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Writing a Will – Tax Implications & Inheritance Tax

There has been much discussion in the news about changes to the tax rates. Some of these changes were expected more than others. Nobody wants their tax liability to come as a surprise, not least the beneficiaries of your estate once they realise how much tax will need to be paid.

For this reason, it is a good idea to keep up to date with any changes to the tax legislation that could have an impact on your estate when you die. It might be the case that your Will needs to be revised to better accommodate such changes.

The main tax that we think of when we talk about Wills is Inheritance Tax (IHT). It is important to be aware of how IHT works and the implications that it might have for your estate. For instance, it is widely known that IHT must be paid on the assets that you own when you die to the extent that their total value exceeds the relevant IHT thresholds. Most people are also aware that the rate of IHT is currently an eye-watering 40%.

What is less clear is how any gifts that you have made during your lifetime might affect the position on your death, and does the position differ depending upon the size of the gift, the recipient, and how long ago it was made? What about those assets that you theoretically gave away some time ago but remain in your possession, or you have retained some use or enjoyment of them? Also, are there any other IHT reliefs available that might help to reduce the ultimate tax bill, and what are the eligibility requirements for these?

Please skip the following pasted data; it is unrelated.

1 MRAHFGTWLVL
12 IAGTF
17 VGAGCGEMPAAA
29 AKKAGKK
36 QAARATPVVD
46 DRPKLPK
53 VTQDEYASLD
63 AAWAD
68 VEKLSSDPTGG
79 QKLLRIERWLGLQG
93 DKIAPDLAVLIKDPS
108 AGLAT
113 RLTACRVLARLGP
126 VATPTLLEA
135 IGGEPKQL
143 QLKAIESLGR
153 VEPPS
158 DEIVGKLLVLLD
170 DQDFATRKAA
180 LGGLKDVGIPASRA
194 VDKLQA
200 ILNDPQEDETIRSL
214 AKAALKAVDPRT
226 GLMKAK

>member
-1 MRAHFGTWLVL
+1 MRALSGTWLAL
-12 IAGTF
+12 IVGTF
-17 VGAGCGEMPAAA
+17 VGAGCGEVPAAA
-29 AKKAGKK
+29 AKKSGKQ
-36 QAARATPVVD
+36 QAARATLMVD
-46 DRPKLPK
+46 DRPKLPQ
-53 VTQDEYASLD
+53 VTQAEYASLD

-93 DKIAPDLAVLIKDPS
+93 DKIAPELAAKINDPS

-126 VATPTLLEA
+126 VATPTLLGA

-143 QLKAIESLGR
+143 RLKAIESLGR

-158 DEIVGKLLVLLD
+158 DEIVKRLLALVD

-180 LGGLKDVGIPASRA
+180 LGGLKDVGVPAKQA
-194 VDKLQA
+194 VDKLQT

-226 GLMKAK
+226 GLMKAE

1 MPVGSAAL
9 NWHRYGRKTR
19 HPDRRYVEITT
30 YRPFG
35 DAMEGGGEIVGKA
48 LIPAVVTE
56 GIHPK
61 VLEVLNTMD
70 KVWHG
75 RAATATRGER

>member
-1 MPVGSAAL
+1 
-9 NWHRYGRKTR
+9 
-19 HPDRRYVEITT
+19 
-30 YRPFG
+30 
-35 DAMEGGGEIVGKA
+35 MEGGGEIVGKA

Aside from changes to the tax rules and rates, another good reason to review your Will regularly is to ensure that it is doing the best job that it can for you and your loved ones in your current circumstances. Even if you feel that nothing has changed, we recommend that you should review your Will and any associated estate planning at regular intervals and at least every five years.

If you are unsure if your situation has changed enough to warrant a review of your Will, or if you believe that a review is needed at this point, please contact our Private Client team who would be happy to advise you.


Although correct at the time of publication, the contents of this newsletter/blog are intended for general information purposes only and shall not be deemed to be, or constitute, legal advice. We cannot accept responsibility for any loss as a result of acts or omissions taken in respect of this article. Please contact us for the latest legal position.

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